The pandemic has caused many of us to engage in a whole lot of physical inactivity. It’s no fault of our own, really, but the fact is that many people have stopped getting a lot of exercise, and it’s about time we talked about it.
It’s difficult to get out and active when there’s no gym and you’re worried about physical contact with other people, but we can at least find out the risks of continuing to live this way when things open back up.
We’re going to talk a little bit about the risks of living a sedentary lifestyle in this article, giving you a look at how you might be able to spark up the activity and avoid those risks.
Let’s get started:
The Risks of Physical Activity
Before we talk about any of the specifics, let’s take a look at this idea in general terms.
The human body has evolved in a way that encourages the healthy use of all of its parts. If we have something on our body, odds are that we’re supposed to be using it, and that use is what contributes to the maintenance and health of that part.
That goes for everything from our cardiovascular system to the muscles on the tips of our toes.
In a natural environment, we would be using our bodies to nearly their full potential, or at least we’d be active enough to keep things fluid and in use for the most part. When we don’t use something, it sends the signal to the body that we no longer need it.
Take atrophy, for example. When someone can’t use a muscle on their body for an extended period of time, they start to lose muscle. After a period of enough time, that atrophy might be extremely difficult to come back from.
If we’re not using something, our body thinks, why keep it around to take up energy? Outside of muscles, though, we can’t really afford to get rid of anything without failing and dying.
So, instead of losing muscle, things like our hearts, veins, minds, and other internal organs all start to experience disease and failure.
The scariest fact to think about is that those who are sedentary for long periods of time are far more likely to die prematurely than those who aren’t.
It doesn’t matter if you’re a boozehound, you smoke cigarettes, and you eat unhealthy foods, you’re still going to be better off if you get some exercise. Even if you live an otherwise healthy life, physical inactivity will contribute to a shorter lifespan for you.
What’s more, is that you won’t just pass away out of the blue. Physical inactivity will lead your body to be in worse condition than it otherwise would be, your internal organs will start to have complications like heart disease, general failure, and more.
Those things will lead to the onset of frequent doctor’s visits, general pain, and discomfort as you settle into old age. Those things are just not pleasant, they’re costly, and they are entirely avoidable. For example, exercise is a great way to prevent deep vein thrombosis.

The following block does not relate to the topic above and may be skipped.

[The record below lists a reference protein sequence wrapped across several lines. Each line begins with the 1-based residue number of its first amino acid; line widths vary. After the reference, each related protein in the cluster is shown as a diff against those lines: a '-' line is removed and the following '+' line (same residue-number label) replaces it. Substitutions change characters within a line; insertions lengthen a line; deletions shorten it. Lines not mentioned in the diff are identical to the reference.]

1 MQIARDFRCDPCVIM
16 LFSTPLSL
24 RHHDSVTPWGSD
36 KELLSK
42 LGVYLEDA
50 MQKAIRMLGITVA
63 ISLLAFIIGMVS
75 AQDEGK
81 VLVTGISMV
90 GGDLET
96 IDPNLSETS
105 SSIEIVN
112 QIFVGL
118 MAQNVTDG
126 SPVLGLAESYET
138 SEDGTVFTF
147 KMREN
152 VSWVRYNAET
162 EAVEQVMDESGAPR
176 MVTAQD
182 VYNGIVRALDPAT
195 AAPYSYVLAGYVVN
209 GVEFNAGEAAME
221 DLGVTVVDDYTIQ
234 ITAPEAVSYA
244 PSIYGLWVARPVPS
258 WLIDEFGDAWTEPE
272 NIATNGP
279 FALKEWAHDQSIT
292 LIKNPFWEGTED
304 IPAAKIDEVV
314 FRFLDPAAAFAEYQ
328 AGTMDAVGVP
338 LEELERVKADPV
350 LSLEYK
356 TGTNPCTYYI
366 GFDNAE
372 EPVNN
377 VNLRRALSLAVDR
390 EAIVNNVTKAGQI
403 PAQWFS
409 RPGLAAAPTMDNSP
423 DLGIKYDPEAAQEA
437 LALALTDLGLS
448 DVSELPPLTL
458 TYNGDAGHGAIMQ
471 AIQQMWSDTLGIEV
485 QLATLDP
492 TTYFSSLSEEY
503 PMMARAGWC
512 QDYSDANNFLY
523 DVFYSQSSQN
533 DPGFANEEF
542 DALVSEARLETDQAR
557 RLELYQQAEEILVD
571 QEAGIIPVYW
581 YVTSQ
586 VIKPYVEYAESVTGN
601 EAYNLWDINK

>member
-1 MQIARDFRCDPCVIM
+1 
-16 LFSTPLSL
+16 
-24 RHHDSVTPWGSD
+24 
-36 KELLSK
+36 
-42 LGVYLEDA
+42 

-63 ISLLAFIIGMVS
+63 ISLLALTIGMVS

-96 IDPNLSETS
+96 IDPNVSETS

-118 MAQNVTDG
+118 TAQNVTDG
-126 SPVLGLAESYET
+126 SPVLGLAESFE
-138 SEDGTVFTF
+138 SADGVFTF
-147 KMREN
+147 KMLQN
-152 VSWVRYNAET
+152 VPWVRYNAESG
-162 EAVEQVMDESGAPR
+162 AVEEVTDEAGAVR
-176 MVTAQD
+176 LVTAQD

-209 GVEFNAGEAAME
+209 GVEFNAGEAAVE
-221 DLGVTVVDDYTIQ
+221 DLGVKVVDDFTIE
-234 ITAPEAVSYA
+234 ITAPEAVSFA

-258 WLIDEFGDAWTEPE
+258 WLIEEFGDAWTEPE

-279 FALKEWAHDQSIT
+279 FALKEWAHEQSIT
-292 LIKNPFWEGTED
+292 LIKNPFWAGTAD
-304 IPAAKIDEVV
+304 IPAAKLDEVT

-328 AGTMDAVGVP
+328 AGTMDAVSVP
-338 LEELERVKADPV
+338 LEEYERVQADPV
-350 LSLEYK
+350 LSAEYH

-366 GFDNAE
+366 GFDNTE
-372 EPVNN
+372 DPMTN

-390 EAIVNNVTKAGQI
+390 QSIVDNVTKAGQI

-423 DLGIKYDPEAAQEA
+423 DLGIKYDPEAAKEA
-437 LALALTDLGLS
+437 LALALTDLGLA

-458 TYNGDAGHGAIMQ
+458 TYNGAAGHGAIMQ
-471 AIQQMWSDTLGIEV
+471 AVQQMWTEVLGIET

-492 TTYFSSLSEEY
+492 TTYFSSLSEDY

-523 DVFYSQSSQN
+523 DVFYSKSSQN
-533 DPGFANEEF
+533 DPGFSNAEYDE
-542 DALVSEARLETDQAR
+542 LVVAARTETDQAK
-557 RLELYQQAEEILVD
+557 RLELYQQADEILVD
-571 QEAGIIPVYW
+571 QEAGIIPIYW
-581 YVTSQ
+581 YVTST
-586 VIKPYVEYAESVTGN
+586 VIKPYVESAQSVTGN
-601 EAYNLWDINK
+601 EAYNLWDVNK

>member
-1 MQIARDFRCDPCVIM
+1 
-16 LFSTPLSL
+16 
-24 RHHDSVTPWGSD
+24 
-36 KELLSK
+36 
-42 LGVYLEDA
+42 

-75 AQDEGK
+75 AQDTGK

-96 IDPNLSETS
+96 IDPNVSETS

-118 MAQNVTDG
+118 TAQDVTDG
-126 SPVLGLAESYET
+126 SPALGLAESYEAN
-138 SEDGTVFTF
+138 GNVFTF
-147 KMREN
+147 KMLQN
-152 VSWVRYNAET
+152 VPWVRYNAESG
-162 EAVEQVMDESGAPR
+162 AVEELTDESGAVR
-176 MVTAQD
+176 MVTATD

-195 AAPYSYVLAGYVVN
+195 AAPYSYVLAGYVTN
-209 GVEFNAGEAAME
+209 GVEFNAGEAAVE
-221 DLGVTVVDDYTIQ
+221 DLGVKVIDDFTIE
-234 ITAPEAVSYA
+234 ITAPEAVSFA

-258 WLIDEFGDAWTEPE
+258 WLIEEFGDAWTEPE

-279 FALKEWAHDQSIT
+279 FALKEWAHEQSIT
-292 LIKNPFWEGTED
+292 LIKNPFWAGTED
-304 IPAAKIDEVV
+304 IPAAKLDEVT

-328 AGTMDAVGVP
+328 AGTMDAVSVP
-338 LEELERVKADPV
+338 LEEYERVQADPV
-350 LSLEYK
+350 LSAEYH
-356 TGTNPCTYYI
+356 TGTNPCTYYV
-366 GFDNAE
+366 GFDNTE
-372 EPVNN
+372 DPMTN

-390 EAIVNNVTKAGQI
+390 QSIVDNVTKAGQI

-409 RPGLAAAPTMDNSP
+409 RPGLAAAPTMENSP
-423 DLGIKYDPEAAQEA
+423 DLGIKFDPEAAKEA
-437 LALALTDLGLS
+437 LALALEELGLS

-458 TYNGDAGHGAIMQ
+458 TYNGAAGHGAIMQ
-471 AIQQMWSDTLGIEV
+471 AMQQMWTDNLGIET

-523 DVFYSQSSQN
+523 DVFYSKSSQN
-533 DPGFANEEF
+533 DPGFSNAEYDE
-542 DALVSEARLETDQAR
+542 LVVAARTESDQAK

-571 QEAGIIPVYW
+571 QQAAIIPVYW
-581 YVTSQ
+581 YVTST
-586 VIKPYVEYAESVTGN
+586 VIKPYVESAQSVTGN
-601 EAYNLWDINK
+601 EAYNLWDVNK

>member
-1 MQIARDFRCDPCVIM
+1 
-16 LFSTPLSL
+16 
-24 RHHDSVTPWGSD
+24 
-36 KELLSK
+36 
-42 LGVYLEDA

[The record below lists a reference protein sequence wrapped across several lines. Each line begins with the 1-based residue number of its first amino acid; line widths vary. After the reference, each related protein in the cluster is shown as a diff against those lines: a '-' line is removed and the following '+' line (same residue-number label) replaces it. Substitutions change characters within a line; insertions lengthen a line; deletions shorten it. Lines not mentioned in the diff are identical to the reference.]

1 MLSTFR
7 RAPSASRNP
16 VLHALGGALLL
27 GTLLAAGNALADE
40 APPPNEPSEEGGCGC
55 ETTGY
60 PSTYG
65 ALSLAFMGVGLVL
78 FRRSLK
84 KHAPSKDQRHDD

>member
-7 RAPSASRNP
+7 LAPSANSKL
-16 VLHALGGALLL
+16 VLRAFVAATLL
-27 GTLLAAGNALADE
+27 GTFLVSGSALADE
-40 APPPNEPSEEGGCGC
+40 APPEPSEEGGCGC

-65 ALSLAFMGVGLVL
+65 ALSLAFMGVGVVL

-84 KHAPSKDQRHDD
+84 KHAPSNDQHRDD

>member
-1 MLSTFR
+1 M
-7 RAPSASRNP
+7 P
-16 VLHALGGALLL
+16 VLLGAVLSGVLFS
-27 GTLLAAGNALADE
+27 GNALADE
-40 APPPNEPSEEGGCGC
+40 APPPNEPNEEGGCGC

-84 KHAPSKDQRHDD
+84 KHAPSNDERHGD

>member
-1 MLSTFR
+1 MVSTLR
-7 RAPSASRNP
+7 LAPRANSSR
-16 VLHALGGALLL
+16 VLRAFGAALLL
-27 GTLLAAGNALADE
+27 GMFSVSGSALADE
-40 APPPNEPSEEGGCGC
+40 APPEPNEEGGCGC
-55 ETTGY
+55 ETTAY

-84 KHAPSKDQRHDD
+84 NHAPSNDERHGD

Not to mention the effects that physical inactivity can have on your mind.
Mental Health Decline
It’s a well-known fact that physical activity has a positive influence on mental health, even if the individual experiences some variety of chronic mental illness.
Exercise produces dopamine, endorphins, and serotonin, all of which contribute to the feeling of happiness. Not to mention that there’s a measure of satisfaction in completing a workout that helps contribute to more positive self-esteem and the onset of good feelings about one’s self.
The more insidious effects of inactivity come down the line, though. Aside from feeling low, a person who gets no activity is more likely to develop memory loss, Alzheimer’s, unstable mood, and much more.
It’s almost as if exercising on a regular basis is the way to keep our bodies and mind lubricated as if we were going to a mechanic to get an oil change or tune up. Activity is the water and sunshine to our plant, and it allows up to stay fresh and remain in the game throughout our golden years.
How to Start Getting Active
Now, all of the information above doesn’t make it any easier to start getting regular exercise and continuing to do so throughout the rest of your life.
The nice thing is that starting is the hardest part. Once you get up and get out and start to feel those endorphins pumping, you’ll remember how great it feels to be active and feel motivated to get back out there.
Additionally, you don’t have to go to the gym or even break a sweat to technically be “getting active.” What matters is that you’re moving your muscles and increasing your heart rate for an extended period of time.
Generally, you want to be at an increased heart rate for around 30 minutes a day, 5 times a week. That’s somewhere around two-and-a-half hours of general activity each week.
Now, before that scares you too badly, note that going for a light walk around your neighborhood might take around a half-hour. Walking around your neighborhood in the morning at whatever pace you like constitutes getting active.
Alternatively, you might like to try riding your bike or taking a class that allows for light exercise. The point is that you’re not sitting and doing nothing. The particulars of this don’t have to be too important at all.
Sure, it’s best to be exercising in a vigorous and healthy way, but it isn’t as if taking it easy is going to hurt you. The only thing that will hurt you is if you’re just laying around and feeling lethargic for days or weeks at a time.
Want to Learn More about Staying Fit?
Staying mentally and physically well can be a challenge, but there are lots of resources out there to help you on your way toward avoiding physical inactivity. We’re here to assist you in that department.
Explore our site for a whole lot more tips on health and wellness.